Detroit won the game, but lost a key contributor. With a month until the season starts, the team has to figure out where it's going to get its pass rush.
Indianapolis — There was good news and bad news in the Detroit Lions’ 24-10 exhibition victory Sunday over the Indianapolis Colts.
The good, beyond the convincing win, was the performance of Kenny Golladay. The much-hyped rookie receiver delivered in his pro debut, hauling in 15- and 23-yard touchdown passes from backup quarterback Jake Rudock.
“It was a great feeling, a little bit surreal,” Golladay said. “I’ve just been putting the work in and I was just happy to see it all unfold.”
The bad news came in the form of an injury. Defensive end Kerry Hyder, the team’s sack leader a year ago, had to be carted off the field. Based on coach Jim Caldwell’s comments after the game, it appears Hyder will be lost for the season.
“He has a significant Achilles injury,” Caldwell said. “The doctors will take a look at it further. It doesn’t look good.”
BOX SCORE: Lions 24, Colts 10
Detroit’s starters played various lengths in the first half. The team yanked all of its first-team offensive weapons after one series — a four-play, 38-yard drive that ended when quarterback Matthew Stafford’s pass deflected off the hands of receiver Marvin Jones and was intercepted by Colts linebacker John Simon.
The starting offensive line, sans right guard T.J. Lang, stayed on the field for much of the first half. With the spotlight squarely on left tackle Greg Robinson, he performed well, especially protecting his quarterbacks. He allowed just one pressure in 25 pass-blocking snaps, according to Pro Football Focus.
“I have to look at the film to judge,” Caldwell said. “But I know he’s been making steady gains, in terms of knowledge and positioning. …We’re pretty pleased with him up to this point.”
Rudock delivered a quality performance in Stafford’s stead, completing 13-for-21 for 142 yards, two touchdowns and no interceptions. He also scrambled twice for 24 yards and a pair of first downs.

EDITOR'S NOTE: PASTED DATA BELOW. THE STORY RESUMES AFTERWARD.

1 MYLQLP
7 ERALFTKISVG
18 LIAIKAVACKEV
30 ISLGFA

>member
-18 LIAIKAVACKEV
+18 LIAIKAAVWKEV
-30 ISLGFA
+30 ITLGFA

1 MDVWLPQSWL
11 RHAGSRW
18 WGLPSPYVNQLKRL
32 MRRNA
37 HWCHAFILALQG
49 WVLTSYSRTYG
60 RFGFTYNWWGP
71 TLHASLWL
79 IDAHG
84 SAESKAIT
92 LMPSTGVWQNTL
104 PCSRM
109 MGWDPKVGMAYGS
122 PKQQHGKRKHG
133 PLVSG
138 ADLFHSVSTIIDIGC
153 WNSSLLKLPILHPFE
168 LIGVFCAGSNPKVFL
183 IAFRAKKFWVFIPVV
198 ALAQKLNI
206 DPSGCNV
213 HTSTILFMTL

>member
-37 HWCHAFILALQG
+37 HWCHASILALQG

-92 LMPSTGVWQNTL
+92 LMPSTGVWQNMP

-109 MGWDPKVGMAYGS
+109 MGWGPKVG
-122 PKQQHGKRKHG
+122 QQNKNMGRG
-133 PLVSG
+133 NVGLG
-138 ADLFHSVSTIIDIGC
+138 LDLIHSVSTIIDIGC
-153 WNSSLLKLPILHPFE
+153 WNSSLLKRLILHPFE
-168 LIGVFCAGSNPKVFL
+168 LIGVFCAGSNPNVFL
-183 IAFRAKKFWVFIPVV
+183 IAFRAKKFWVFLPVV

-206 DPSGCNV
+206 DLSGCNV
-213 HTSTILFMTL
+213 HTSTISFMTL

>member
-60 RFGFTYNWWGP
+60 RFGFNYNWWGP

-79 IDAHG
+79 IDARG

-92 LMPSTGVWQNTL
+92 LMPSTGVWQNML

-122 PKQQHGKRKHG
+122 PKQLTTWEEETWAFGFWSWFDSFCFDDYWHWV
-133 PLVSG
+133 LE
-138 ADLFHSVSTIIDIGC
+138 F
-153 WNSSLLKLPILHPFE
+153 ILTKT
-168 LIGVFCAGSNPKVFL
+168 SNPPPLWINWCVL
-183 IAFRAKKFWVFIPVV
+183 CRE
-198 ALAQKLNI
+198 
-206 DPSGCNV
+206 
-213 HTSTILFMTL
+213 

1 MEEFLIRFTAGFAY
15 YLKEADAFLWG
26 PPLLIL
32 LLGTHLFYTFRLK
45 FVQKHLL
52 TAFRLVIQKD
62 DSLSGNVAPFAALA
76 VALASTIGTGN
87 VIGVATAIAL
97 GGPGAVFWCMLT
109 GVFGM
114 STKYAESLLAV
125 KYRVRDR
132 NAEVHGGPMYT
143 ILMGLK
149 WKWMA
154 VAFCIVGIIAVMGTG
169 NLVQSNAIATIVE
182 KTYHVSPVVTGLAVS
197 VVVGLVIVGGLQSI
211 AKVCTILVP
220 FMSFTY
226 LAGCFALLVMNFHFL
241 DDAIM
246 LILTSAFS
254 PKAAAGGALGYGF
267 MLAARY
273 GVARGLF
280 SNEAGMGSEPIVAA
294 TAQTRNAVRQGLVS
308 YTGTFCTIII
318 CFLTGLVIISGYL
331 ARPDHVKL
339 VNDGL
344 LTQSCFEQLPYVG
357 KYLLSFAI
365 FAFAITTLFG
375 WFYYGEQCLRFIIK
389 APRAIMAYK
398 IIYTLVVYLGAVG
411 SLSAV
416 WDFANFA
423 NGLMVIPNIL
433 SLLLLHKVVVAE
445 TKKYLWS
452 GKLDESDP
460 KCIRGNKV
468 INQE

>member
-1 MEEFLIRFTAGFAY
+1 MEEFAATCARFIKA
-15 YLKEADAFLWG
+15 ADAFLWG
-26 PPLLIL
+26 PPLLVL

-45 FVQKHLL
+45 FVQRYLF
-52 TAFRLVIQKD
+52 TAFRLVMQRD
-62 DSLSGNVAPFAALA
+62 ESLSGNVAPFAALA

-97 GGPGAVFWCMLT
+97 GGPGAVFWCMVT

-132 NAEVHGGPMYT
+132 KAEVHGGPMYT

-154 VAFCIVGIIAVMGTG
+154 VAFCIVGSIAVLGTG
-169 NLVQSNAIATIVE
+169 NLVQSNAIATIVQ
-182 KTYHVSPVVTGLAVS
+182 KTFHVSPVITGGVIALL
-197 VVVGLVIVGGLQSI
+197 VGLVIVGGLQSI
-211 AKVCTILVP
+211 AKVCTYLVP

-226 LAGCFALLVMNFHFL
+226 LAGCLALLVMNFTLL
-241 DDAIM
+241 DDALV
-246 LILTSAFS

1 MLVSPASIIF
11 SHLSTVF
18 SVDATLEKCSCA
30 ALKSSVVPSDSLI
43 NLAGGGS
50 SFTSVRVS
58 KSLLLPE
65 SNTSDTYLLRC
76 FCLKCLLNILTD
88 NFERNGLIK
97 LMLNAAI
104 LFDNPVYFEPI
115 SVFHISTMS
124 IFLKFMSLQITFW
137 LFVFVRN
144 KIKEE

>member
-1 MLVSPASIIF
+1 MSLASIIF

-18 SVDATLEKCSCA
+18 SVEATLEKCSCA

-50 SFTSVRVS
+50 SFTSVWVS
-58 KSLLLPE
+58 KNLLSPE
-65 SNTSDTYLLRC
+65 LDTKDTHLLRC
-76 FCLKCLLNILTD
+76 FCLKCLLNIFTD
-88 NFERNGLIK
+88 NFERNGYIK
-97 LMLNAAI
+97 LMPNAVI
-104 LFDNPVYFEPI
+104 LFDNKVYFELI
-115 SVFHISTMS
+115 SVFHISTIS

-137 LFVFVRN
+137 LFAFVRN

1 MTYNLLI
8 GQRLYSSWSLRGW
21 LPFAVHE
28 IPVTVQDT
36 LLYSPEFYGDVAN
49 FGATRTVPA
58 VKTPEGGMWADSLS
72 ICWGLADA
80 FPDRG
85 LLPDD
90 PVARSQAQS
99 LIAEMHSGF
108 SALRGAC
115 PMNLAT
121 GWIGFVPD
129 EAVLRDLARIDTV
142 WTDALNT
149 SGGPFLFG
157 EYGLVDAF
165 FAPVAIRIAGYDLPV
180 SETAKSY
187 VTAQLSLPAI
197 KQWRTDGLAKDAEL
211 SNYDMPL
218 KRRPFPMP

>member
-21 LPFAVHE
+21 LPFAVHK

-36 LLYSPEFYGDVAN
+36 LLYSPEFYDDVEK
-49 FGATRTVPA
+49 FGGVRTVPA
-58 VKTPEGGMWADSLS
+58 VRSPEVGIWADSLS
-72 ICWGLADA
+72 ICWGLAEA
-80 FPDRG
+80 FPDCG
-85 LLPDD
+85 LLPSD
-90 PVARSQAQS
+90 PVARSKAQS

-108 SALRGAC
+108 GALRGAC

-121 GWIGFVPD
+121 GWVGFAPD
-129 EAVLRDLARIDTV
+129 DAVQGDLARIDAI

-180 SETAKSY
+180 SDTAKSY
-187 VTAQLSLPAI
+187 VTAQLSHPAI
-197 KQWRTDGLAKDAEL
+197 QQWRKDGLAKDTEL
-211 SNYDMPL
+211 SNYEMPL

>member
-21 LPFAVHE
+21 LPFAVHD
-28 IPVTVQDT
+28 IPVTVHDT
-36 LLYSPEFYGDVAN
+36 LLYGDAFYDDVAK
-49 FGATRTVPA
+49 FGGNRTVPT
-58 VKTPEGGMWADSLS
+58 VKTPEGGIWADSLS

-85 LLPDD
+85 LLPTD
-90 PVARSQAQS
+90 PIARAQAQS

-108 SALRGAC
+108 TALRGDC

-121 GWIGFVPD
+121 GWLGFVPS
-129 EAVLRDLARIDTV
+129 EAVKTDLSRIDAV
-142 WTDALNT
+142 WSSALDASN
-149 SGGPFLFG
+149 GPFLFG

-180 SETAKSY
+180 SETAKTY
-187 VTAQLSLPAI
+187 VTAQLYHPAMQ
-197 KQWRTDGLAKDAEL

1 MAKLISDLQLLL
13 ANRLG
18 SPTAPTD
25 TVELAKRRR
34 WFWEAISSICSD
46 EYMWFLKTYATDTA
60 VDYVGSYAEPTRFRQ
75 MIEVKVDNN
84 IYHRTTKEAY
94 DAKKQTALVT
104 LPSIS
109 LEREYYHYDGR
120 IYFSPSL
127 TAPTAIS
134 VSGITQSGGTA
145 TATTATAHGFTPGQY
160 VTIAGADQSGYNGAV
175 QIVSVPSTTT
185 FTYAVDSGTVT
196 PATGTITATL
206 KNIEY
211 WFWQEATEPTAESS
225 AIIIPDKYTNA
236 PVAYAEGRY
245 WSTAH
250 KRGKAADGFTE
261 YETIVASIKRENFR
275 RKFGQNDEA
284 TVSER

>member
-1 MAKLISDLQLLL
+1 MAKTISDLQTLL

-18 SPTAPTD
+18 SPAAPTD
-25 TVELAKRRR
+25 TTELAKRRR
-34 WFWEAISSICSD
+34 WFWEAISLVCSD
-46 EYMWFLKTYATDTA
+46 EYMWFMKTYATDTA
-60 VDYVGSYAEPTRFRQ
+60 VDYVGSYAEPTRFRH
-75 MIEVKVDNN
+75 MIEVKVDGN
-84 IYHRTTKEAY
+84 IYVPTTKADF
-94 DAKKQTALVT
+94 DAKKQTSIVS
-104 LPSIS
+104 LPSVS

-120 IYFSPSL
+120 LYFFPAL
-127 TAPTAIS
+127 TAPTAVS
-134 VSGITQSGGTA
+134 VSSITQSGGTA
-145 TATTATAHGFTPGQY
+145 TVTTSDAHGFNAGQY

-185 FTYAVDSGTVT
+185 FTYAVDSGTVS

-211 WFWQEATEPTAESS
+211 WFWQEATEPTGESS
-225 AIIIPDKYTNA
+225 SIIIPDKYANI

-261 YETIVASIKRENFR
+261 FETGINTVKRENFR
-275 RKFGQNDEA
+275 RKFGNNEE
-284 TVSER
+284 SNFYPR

“You can see the difference between this year and last year,” Caldwell said. “You can see he has a better grasp of things around him. …He made a few plays and minimized mistakes. Did a nice job moving the ball with that group.”
The Lions opened the scoring with 5:43 remaining in the first quarter when Rudock connected with the 6-foot-4 Golladay for a 23-yard score. The receiver did much of the work on the 50-50 ball, adjusting and coming back to the short throw against tight coverage.
“He’s got size and he can run pretty well, too, obviously,” Rudock said. Whenever you have a go route to the outside, (his size) makes it a little easier to say, ‘Hey, I’m going to give this guy a shot.’ Even if they’re kind of even.”
After a Colts field goal cut the deficit to four, the pair hooked up again in the second quarter when Rudock delivered a well-placed ball to the rookie from 15 yards out.
“It was just a great ball from Rudock, (on) the back shoulder,” Golladay said. “It’s hard to defend those and I just had to make the catch.”
Matt Prater added a 28-yard field goal for the Lions, sending the team to the locker room up 17-3.
The second-team defenses took charge in the third quarter as the squads combined for five punts and zero points. The Lions got strong play from young defensive linemen Alex Barrett and Jeremiah Valoaga as Indianapolis managed to gain 28 yards with three possessions.
The Lions extended their advantage to 24-3 in the fourth quarter when third-string quarterback Brad Kaaya found Dontez Ford on a short pass and watched the receiver break two tackles and dive across the goal line for a 15-yard touchdown.
The Colts finally found the end zone on the game’s final play. Running back Troymaine Pope’s one-yard plunge as time expired capped a 14-play, 90-yard drive.